The education team at Flamingo Land have a range of animals which they are able to use with school groups and the public. They provide an excellent opportunity for children (and adults) to learn about these animals and relate them to specific habitats and topics which they maybe learning about in school. The animals are small and friendly, but are kept off-show to allow them some privacy when they aren’t being used for sessions. We have recently had a new addition to the group, a California king snake. He still needs to be named, so we are deciding over a few possible ones to see which one suits him the best! He seems very lively and alert so we’re hoping he will be an exciting new addition to the collection. We will let him get used to the staff here first and then we will slowly start introducing him to small groups of visitors.
California king snakes are non-venomous and can grow up to about 4 feet in length. They are a fairly slender snake with bands around their bodies. There can be different colour variations of this species so each individual can look different. As they don’t have any venom they have to rely on constriction to kill their prey. They would eat a variety of vertebrates such as rodents, reptiles, birds and amphibians. The name ‘king’ specifies that they are able to eat other snakes too, including the venomous rattlesnake. If this snake becomes threatened it will try to mimic the rattlesnake’s rattle by shaking its tail in the vegetation. If the vegetation is dry then it can sound like a rattle noise. They can also excrete a musk smell as a defence mechanism. As their name suggests, they are found on the west coast of USA in habitats such as mountain ranges and deserts.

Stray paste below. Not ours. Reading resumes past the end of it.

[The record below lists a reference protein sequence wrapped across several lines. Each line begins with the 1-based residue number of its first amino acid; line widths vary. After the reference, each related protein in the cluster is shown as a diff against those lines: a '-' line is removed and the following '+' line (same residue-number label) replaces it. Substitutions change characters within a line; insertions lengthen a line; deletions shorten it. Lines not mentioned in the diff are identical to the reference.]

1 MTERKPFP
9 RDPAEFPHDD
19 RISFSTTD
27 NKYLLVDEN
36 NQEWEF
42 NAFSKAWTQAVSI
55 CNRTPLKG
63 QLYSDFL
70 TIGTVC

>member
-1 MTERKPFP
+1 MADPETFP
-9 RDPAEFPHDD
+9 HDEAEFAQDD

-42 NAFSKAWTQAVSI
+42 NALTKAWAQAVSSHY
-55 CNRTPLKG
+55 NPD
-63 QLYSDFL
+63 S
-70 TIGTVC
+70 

The other animals which we keep in our education department are Fred and Jasper the corn snakes, Ozzy the black Mexican king snake, Bernie the bearded dragon, Freddie the White’s tree frog, Talula the Chilean rose tarantula and giant African land snails. If you are visiting Flamingo Land and would like to meet some of these animals then come along to our Meet a Creature session which takes place daily at 2.30pm in the Education Centre. You will have the chance to see some of the animals up close and find out more about them. The California king snake is not currently being brought out but should be within the next few weeks once he has settled into his new home.